Editor’s Note: Dr. Shan W. Liu, SD, is an attending physician at Massachusetts General Hospital, Assistant Professor of Emergency Medicine, Harvard Medical School. The views expressed in this commentary are her own. View more opinion at CNN.
It’s 1 a.m. in the Massachusetts General Hospital’s emergency department – where I am an attending physician – as I write this. The Boston area is one of the US epicenters for the coronavirus with almost 200 cases, many of which were diagnosed in our hospital.
While usually I can go efficiently from room to room to evaluate patients, the new protocol for seeing patients with cough and fever entails my wearing eye shields, a face mask, gown and gloves. I locate all the protective gear and enter the room where my patient is waiting. I see the fear in her eyes as we both hope she does not have this modern-day plague.
More than a century ago, my great grandfather, Wu Lien Teh, vice director of China’s Imperial Army Medical College, was tasked with controlling the pneumonic plague in northeastern China that killed nearly everyone it infected. “As (we) entered the town, (we) could sense an air of tenseness and foreboding among the inhabitants,” he wrote in his memoir of the 1910 outbreak. “Everywhere there were guarded talks and whispers of fever, blood-spitting and sudden deaths, of corpses abandoned by roadsides and open fields.”
The first Chinese person trained in Western medicine at the UK’s Cambridge University, he conducted the initial post-mortem in China, biopsying a victim and identifying the bacterial germ spreading from person to person. (The original source of infection is believed to be tarbagon marmot hunted for their fur in what was then known as Manchuria.) He quarantined the entire region during the important Lunar New Year, a time when workers were shopping or taking trains home. He ultimately made the supremely difficult decision to cremate victims to stop the dead from passing infections on to the living. Nearly 60,000 people died but within seven months the plague was brought under control.
There has been criticism of China’s draconian measures to control the spread of COVID-19. My relatives in China are in week eight of school closures. But while this frustrates them, they understand the need. Lessons from the SARS epidemic of 2003 and H1N1 pandemic of 2009 haven’t been forgotten.
They think it is crazy that I go home after work because Chinese doctors have been staying in the hospital during this entire epidemic, away from their families. That’s not practical in the US, where the rarity of the three-generation household typical in China – one that allows grandparents to take care of the children while their parents work – makes such a policy feasible.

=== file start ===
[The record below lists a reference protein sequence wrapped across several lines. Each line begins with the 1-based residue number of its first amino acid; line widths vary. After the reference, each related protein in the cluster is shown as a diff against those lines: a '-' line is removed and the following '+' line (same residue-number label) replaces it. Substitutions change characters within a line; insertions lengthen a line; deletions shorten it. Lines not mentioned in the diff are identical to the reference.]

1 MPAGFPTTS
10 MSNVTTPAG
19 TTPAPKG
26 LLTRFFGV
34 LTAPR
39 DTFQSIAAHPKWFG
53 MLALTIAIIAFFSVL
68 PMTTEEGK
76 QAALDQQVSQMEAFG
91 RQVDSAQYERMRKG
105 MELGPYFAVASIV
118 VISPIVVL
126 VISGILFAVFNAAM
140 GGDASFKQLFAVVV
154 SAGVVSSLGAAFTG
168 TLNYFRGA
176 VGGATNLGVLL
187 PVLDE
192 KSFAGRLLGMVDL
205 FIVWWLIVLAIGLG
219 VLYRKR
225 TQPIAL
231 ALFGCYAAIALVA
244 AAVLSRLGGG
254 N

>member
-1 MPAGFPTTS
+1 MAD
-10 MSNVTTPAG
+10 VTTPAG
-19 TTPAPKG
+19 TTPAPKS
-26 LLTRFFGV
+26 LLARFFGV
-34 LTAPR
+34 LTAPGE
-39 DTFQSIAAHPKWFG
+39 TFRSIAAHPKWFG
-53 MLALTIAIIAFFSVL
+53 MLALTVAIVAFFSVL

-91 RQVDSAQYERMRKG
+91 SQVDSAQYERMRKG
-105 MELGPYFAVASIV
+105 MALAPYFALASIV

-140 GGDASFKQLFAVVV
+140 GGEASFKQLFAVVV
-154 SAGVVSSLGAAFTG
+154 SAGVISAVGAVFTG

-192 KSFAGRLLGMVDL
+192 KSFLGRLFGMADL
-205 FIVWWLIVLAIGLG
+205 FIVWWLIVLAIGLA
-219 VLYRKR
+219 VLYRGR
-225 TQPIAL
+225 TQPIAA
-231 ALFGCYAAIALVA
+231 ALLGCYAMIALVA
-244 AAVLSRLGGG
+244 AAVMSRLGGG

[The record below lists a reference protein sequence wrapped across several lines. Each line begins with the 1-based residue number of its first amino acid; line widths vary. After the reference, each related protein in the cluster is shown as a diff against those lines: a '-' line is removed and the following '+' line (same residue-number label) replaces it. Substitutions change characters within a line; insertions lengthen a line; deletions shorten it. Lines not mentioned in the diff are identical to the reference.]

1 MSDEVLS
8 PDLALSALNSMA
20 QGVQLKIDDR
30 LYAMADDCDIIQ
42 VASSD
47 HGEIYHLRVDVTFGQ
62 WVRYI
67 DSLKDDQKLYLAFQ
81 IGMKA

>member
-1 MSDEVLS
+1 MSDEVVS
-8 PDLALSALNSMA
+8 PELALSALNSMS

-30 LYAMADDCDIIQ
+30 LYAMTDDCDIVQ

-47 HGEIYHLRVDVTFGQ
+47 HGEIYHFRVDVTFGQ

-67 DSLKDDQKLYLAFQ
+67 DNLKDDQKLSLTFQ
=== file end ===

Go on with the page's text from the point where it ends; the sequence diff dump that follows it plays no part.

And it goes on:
As for my own risk of infection: a week ago I was not that fearful. But as sicker patients come in and stories are forwarded from doctors near Seattle about young people also becoming very ill, I admit I’m afraid of what will happen. Now I’m especially careful to scrub my phone and stethoscope and douse myself with hand sanitizer before coming home.
Isolating ourselves from family and friends is never easy. My great grandfather faced resistance to quarantines and such tactics are no more popular today. My 6-year-old daughter sobbed on Sunday night as my husband read off the cancellations from the new social distancing measures here: her classes at school, her first-grade concert, a basketball game we had tickets to, a birthday party for a friend. “I hate the coronavirus!” she bellowed. “I want to kill it!”
I took the moment to say, “Great, you can kill it through hand washing.” That didn’t help. She kept crying and shouting. My 3-year-old son, cheerful a minute before, joined in the wailing. I wanted to cry too, because as an emergency physician, I fear what the pandemic could mean for our patients and our staff, our already crowded department and hospital. I pulled it together, moved her to my lap, and said we are all disappointed but that we must remember the bigger picture: we want to prevent people like her grandparents from getting sick.
Emergency doctors battle crises like strokes, heart attacks and gunshot wounds. Two US emergency physicians are already patients in the intensive care unit with COVID-19.
In these times we will likely also see many patients who will need to be put on ventilators because of the virus. But while we fight to keep patients alive, we also stand on the front lines of the battle to prevent medical emergencies by encouraging people to adopt healthful habits and, when needed, to sacrifice for the greater good.
Today’s efforts to limit human interaction are difficult for everyone and potentially devastating to people who work in restaurants, airlines and many other industries. But since we don’t have a vaccine to keep people from getting sick, public-health strategies are the only ones we have to limit the spread of the new coronavirus and preserve our precious medical resources.
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In the Chinese city of Wuhan, the source of the COVID-19 outbreak, patients have died because hospitals didn’t have enough ventilators. Here, emergency departments were crowded even before this pandemic. That crowding leads to more deaths. Canceling social gatherings is no one’s idea of a good time, but such actions reduce the risk of hospitals becoming even more overwhelmed.
Thankfully, my patient tested negative for COVID-19. But tomorrow, no doubt the number of coronavirus patients will increase. We in the emergency department will continue to come in at all hours, gown up and treat all who are sick. We ask you to do all you can to keep the virus contained. We all must do our part.